Home Asia-Pacific I 2014 Is your Crypto due a service?

Is your Crypto due a service?

by david.nunes
Morten Landrock Duncan JonesIssue:Asia-Pacific I 2014
Article no.:8
Topic:Is your Crypto due a service?
Author:Morten Landrock & Duncan Jones
Title:EVP EMEA & Senior Solutions Architect
PDF size:233KB

About author

Morten Landrock is Managing Director of Cryptomathic Ltd and Executive Vice President of Cryptomathic’s EMEA (Europe / Middle East / Africa) operations, managing a team of people based in Denmark, France, Germany and the United Kingdom. He is also responsible for Cryptomathic’s corporate marketing activities.

Since joining Cryptomathic in 1999, Morten has worked extensively in business development, corporate strategy, management, marketing, and sales with a keen focus on international expansion – setting up offices in Denmark, France and the United Kingdom. During 2003-2005, Morten served as Vice Chair of the Marketing Centre for GlobalPlatform, an organisation responsible for the standardisation of smart card technology. Prior to joining Cryptomathic, he worked in marketing in the USA.

Morten Landrock holds a B.Sc in Business Administration of Aarhus and supplemented studies with graduate economics courses from the University of Leuven.

Duncan Jones is a Senior Solutions Architect and HSM (Hardware Security Module) expert. He designs security systems for customers across EMEA using Cryptomathic solutions, working closely with various large companies across the region, primarily in the financial services space. He also contributes to the innovation team, which develops new ideas and concepts, some of which are based on customers’ blue sky thinking and some initiated in-house. Duncan recently joined Cryptomathic, having spent the previous six years working for an HSM vendor, developing bespoke software solutions based around HSM products.

Duncan Jones holds a B.A. (Hons.) in Computer Science from the University of Cambridge.

Article abstract

The way cryptography is deployed affects the ability to respond to changing security requirements. Cryptography is often missing from the initial project phase, and is hard to be grafted on later. Re-using existing Security Modules is challenging and demonstrating standards compliance per project is costly. What is required is a centralized system that provides cryptography services to any project. This allows balancing demand across the business. It reduces efforts of proving compliance and enables deploying new algorithm and retiring old ones – all at a click of a button. Therefore, Cryptography as a Service now has much to offer!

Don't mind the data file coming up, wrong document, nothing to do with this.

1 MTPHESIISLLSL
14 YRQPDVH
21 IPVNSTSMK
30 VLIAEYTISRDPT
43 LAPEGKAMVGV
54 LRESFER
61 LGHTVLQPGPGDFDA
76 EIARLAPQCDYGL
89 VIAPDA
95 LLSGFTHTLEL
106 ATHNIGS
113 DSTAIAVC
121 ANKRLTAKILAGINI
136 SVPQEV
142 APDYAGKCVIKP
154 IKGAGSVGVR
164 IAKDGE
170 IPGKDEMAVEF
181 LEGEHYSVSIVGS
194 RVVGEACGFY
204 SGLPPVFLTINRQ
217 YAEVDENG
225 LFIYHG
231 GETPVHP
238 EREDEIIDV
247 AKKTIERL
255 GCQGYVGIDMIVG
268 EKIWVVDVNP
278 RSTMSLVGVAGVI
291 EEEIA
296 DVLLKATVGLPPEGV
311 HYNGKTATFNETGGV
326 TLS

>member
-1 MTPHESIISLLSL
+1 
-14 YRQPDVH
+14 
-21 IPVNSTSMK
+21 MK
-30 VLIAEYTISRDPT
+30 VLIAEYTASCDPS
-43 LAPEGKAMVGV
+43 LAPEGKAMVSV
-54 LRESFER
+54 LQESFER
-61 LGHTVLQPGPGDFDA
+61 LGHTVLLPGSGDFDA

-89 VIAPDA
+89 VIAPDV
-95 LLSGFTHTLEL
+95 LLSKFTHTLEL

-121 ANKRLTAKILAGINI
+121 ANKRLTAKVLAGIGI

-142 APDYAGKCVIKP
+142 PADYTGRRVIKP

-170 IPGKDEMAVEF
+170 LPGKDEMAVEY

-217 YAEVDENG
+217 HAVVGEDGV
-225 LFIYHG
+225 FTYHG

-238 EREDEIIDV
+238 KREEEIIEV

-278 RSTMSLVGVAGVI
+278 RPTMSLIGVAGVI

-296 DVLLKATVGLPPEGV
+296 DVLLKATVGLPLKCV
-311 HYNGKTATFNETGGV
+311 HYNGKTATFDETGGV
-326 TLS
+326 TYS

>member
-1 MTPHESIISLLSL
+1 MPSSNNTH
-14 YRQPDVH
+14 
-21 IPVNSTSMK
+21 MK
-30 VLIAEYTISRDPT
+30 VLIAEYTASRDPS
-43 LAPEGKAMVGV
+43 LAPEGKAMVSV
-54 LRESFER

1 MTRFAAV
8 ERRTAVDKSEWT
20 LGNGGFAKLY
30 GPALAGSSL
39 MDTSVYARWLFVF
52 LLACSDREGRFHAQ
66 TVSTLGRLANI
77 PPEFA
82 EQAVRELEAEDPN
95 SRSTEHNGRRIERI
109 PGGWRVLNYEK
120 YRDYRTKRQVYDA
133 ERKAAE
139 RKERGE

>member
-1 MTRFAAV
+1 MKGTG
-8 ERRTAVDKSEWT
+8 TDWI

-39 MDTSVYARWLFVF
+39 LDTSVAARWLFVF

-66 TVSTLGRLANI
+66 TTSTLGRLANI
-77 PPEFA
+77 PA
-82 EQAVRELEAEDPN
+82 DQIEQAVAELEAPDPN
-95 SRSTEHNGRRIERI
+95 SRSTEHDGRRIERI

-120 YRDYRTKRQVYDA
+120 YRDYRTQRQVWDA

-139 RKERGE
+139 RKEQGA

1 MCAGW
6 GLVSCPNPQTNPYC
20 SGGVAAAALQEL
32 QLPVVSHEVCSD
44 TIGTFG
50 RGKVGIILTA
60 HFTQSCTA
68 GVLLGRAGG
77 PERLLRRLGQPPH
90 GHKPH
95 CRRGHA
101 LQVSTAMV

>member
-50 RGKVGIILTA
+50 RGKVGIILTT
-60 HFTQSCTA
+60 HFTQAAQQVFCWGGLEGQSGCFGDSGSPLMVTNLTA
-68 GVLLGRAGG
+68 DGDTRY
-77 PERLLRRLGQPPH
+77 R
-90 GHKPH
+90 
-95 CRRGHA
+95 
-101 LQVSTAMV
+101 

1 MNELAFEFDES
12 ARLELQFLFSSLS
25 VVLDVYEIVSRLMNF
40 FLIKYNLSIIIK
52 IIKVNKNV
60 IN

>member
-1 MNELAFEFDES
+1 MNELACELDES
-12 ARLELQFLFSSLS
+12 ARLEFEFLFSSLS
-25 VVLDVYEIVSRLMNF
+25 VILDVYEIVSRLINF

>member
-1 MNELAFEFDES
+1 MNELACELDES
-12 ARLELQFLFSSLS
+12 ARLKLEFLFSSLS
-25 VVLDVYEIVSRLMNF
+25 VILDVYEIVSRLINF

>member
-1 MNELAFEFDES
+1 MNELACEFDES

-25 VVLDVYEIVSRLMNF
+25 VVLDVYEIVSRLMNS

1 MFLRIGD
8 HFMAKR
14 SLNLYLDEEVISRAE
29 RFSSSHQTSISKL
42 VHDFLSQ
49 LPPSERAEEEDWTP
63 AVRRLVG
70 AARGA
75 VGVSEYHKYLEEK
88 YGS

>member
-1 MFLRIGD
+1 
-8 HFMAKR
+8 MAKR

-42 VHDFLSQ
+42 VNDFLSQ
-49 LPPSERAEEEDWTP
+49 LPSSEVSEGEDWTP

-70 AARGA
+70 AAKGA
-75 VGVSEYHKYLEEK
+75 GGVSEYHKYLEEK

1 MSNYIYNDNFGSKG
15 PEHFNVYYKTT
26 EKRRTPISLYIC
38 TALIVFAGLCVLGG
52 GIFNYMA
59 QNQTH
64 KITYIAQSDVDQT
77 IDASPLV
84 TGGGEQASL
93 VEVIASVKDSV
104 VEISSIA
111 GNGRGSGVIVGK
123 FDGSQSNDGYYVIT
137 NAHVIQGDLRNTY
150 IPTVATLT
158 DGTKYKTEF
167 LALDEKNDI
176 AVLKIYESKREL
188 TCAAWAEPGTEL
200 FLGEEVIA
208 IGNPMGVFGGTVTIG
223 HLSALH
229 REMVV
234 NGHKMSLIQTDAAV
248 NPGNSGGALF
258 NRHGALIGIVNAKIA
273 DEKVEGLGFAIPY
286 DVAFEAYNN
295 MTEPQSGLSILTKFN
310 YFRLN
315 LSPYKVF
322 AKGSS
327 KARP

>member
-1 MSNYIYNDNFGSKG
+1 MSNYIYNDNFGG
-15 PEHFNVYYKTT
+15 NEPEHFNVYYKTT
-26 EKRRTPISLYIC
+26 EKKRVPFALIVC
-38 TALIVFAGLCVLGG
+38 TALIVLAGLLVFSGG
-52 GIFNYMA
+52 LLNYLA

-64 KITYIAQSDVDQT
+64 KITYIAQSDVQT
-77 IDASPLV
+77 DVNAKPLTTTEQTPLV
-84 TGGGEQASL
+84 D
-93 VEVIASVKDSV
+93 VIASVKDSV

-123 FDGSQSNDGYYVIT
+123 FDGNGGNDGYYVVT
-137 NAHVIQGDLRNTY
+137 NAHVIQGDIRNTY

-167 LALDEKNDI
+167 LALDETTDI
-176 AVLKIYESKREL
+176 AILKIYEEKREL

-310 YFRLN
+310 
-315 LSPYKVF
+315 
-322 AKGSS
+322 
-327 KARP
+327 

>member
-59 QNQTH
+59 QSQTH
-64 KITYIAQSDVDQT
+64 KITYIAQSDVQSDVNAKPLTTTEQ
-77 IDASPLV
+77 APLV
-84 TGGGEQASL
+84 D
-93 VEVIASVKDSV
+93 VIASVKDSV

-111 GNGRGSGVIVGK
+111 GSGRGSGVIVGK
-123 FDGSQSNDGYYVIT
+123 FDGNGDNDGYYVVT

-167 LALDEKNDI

Full Article

In early October 2013, it was announced that the RSA algorithm was no longer fit for purpose and businesses should immediately migrate their applications to stronger forms of encryption and signing. The revelations followed the publishing of a paper by a group of leading mathematicians, which described a new technique that dramatically reduces the time needed to factor large numbers. Four days ago, software appeared across the internet that could break a 2048-bit RSA private key in under an hour using a normal household computer. Security experts are describing the news as ‘catastrophic’, with one source quoted as saying: “This will make the Y2K problem look like a walk in the park. RSA encryption or signing is at the heart of almost every secure system – the costs for moving to a new scheme, or even a longer key size, will be staggering. Existing systems will be at severe risk until changes are made.”

Fortunately, the scenario above is fictional. RSA is still thought to be secure against ‘brute-force’ attack. Yet, as many people still dedicate their lives to cryptanalysis and the mathematics behind code breaking, it is inevitable that weaknesses will be found in algorithms or the ways in which they are used. MD5 was once a popular choice for hashing data used in certificates and digital signatures, but attack methods have become so effective that it can be broken in a matter of hours using standard computer equipment. The DES algorithm protected financial transactions for many years in the 80’s and 90’s, but is now considered too weak for use by the security community. Businesses must be prepared to adapt to gradual changes in attack sophistication as well as the sudden catastrophes that might occur through a mathematical discovery.

The role of cryptography

To understand why modern security is challenging, we should consider how cryptography is commonly deployed within a business. Each new project will be subjected to a threat analysis and a bespoke security design created to address the risks. In many cases, cryptographic resources known as hardware security modules (HSMs) are purchased to protect cryptographic keys from exposure. The choice of HSM is driven by a combination of cost, familiarity and security requirements. Choices of key lengths, algorithms and cryptographic modes are made by the security architect, based on company policy or their best judgement at the time. After a period of time, learning the idiosyncrasies and interfaces of the chosen brand of HSM, the developers will write the project software to conform to the security design, hopefully in a manner that allows some degree of flexibility later, but just as likely not.

Quite often the project is already deployed by the time somebody asks the vital question – how should we manage the lifecycle of the cryptographic keys? For some reason, despite many security experts understanding that keys should be rotated frequently to lower the risk of exposure, few projects incorporate key management during the design phase. Consequently, key management is either added later at great expense or ignored completely in favour of ‘manual’ alternatives.